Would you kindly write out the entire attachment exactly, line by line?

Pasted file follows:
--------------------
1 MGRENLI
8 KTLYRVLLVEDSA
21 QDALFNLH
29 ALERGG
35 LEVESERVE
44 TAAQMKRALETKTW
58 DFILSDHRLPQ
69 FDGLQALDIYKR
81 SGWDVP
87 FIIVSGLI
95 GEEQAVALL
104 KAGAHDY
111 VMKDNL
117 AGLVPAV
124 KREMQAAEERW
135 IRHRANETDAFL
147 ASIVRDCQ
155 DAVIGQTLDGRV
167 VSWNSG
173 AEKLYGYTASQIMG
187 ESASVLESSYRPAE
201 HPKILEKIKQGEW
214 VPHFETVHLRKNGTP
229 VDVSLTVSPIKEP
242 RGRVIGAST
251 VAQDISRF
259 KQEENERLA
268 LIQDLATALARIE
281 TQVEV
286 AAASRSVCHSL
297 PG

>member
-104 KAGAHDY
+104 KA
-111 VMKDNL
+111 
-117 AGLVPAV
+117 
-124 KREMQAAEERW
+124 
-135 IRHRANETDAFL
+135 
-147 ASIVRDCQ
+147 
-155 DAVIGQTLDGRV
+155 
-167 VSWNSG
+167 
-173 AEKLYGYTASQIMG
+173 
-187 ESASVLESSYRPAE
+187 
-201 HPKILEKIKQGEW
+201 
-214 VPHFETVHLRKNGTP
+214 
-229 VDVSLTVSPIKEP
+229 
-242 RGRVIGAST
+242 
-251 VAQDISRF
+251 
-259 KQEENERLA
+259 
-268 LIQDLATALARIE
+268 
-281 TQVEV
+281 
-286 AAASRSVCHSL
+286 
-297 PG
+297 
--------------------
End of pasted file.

1 MGRENLI
8 KTLYRVLLVEDSA
21 QDALFNLH
29 ALERGG
35 LEVESERVE
44 TAAQMKRALETKTW
58 DFILSDHRLPQ
69 FDGLQALDIYKR
81 SGWDVP
87 FIIVSGLI
95 GEEQAVALL
104 KAGAHDY
111 VMKDNL
117 AGLVPAV
124 KREMQAAEERW
135 IRHRANETDAFL
147 ASIVRDCQ
155 DAVIGQTLDGRV
167 VSWNSG
173 AEKLYGYTASQIMG
187 ESASVLESSYRPAE
201 HPKILEKIKQGEW
214 VPHFETVHLRKNGTP
229 VDVSLTVSPIKEP
242 RGRVIGAST
251 VAQDISRF
259 KQEENERLA
268 LIQDLATALARIE
281 TQVEV
286 AAASRSVCHSL
297 PG

>member
-104 KAGAHDY
+104 KA
-111 VMKDNL
+111 
-117 AGLVPAV
+117 
-124 KREMQAAEERW
+124 
-135 IRHRANETDAFL
+135 
-147 ASIVRDCQ
+147 
-155 DAVIGQTLDGRV
+155 
-167 VSWNSG
+167 
-173 AEKLYGYTASQIMG
+173 
-187 ESASVLESSYRPAE
+187 
-201 HPKILEKIKQGEW
+201 
-214 VPHFETVHLRKNGTP
+214 
-229 VDVSLTVSPIKEP
+229 
-242 RGRVIGAST
+242 
-251 VAQDISRF
+251 
-259 KQEENERLA
+259 
-268 LIQDLATALARIE
+268 
-281 TQVEV
+281 
-286 AAASRSVCHSL
+286 
-297 PG
+297 